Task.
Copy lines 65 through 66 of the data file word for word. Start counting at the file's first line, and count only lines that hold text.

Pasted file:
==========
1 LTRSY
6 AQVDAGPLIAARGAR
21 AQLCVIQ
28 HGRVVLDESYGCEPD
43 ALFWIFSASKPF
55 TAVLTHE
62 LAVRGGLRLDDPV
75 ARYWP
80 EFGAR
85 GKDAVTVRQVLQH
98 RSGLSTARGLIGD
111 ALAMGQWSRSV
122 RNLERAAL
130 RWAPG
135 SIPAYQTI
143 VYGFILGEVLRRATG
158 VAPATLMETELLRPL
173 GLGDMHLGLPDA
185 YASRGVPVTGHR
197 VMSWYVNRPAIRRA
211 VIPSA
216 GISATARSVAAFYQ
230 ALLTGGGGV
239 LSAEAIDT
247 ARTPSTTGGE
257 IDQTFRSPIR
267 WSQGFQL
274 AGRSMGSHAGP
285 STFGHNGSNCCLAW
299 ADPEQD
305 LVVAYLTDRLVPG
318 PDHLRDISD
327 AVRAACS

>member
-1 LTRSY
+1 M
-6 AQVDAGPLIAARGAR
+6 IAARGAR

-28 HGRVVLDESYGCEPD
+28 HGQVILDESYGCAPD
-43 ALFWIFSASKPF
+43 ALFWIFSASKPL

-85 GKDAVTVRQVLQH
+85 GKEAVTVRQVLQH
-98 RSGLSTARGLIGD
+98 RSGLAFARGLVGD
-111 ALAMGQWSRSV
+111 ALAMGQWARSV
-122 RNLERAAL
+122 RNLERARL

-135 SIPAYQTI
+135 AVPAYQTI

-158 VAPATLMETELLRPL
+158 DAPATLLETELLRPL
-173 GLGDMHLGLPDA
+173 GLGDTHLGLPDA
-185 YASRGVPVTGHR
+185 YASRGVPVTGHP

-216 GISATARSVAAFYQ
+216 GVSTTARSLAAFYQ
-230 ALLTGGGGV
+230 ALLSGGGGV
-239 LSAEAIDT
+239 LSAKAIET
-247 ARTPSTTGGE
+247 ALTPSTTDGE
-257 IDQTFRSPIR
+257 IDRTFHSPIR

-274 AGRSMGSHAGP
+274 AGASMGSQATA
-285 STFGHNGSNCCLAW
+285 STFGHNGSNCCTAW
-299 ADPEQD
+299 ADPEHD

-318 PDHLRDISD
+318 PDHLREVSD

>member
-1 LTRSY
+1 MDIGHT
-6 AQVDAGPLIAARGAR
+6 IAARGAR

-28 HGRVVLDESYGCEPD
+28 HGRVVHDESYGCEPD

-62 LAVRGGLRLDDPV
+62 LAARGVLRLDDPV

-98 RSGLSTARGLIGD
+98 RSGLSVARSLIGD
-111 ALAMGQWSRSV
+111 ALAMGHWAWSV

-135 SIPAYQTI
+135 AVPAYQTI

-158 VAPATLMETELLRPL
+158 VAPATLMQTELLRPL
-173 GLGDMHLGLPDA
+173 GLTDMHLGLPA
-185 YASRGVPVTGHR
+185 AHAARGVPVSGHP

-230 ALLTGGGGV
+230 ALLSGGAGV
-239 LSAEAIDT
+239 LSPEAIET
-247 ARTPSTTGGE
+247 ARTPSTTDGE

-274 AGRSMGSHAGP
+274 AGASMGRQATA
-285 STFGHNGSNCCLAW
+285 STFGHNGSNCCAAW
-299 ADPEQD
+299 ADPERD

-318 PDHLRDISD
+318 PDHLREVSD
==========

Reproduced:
-247 ARTPSTTGGE
+247 ALTPSTTDGE